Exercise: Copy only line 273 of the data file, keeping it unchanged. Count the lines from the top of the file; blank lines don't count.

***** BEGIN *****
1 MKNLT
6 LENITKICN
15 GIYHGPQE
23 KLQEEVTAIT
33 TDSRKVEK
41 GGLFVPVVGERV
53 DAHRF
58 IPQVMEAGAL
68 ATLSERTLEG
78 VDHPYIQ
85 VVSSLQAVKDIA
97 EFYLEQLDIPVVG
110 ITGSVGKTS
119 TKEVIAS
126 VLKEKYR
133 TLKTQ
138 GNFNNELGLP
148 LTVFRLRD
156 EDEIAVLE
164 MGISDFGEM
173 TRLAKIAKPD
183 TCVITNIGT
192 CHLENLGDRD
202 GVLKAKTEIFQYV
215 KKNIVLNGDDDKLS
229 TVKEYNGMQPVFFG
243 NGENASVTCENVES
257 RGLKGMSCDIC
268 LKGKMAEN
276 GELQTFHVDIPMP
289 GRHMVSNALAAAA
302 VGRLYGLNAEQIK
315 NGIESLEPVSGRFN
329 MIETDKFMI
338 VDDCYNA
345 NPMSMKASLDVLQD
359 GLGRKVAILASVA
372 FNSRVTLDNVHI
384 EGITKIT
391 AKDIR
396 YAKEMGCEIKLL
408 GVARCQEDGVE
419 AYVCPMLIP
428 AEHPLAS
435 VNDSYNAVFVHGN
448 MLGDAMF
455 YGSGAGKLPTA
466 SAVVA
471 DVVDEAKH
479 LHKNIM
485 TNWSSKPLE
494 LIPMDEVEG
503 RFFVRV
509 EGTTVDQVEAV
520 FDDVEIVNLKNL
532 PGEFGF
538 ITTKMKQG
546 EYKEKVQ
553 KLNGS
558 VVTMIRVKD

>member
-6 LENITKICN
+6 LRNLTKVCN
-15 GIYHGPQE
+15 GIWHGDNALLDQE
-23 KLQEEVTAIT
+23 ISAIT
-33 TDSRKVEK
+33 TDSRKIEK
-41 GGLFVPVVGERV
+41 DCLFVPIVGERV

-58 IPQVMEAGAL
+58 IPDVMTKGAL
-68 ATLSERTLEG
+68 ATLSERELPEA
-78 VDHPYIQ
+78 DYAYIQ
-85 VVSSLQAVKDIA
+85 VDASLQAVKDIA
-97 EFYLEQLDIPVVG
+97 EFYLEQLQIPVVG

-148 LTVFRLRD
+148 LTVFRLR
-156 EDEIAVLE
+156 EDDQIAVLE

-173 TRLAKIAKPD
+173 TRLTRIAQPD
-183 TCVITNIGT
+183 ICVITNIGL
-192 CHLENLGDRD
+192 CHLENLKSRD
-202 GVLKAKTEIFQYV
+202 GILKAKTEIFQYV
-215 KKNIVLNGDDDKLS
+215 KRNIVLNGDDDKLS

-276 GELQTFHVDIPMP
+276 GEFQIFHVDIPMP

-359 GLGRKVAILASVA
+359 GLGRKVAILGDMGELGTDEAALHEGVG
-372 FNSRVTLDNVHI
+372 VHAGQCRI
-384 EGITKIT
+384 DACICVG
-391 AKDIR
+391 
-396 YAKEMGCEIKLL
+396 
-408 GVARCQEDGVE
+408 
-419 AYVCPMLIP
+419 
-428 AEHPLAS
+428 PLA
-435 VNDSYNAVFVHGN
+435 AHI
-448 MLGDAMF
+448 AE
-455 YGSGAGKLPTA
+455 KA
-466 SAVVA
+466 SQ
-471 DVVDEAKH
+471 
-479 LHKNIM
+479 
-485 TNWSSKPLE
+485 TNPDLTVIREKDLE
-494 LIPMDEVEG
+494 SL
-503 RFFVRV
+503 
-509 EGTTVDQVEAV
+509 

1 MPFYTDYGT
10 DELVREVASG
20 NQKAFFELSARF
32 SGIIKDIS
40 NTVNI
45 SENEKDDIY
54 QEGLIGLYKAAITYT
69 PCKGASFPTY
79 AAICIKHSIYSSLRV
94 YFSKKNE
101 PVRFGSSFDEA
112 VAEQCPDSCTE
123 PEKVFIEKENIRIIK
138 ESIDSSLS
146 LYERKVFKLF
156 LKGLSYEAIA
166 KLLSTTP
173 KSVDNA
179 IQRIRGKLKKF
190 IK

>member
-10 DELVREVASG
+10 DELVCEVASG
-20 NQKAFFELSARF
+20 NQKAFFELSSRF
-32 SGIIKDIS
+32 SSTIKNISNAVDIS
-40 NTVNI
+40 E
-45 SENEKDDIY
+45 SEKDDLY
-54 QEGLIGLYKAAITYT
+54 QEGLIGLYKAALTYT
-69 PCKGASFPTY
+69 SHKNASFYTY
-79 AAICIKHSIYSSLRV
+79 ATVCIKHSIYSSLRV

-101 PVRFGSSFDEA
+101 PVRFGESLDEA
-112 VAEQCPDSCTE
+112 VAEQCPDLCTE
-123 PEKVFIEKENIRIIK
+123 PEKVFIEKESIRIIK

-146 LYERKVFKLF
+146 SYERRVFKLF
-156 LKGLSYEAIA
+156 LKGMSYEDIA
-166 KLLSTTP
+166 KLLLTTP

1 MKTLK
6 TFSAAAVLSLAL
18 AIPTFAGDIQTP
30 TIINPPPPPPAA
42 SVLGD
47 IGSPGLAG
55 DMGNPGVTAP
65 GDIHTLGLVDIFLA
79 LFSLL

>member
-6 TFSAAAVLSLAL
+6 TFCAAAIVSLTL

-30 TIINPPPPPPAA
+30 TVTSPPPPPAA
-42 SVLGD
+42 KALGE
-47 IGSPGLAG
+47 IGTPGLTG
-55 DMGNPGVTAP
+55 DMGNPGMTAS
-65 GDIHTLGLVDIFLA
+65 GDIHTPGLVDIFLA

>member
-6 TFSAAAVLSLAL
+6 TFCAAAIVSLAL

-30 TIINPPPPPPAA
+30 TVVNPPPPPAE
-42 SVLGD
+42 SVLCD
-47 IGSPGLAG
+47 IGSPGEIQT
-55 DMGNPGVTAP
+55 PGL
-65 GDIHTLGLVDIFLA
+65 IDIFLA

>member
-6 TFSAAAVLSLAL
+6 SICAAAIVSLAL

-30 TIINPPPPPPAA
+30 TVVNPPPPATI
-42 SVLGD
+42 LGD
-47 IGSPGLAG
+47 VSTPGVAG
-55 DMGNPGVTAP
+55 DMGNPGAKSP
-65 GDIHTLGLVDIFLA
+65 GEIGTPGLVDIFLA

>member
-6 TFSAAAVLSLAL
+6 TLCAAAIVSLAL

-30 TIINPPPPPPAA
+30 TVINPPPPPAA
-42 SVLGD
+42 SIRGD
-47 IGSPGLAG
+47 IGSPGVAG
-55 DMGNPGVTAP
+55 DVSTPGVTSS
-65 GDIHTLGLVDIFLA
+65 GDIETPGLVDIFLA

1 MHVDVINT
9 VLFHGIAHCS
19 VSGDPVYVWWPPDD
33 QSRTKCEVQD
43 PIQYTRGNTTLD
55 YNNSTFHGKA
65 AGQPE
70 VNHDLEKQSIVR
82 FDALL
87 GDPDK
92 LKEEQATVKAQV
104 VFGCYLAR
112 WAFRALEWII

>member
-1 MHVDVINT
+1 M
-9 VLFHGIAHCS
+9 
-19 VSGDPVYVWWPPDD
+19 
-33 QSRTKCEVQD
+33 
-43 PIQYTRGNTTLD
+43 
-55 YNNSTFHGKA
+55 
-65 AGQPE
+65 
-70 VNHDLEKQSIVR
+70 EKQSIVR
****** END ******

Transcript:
+70 EKQSIVR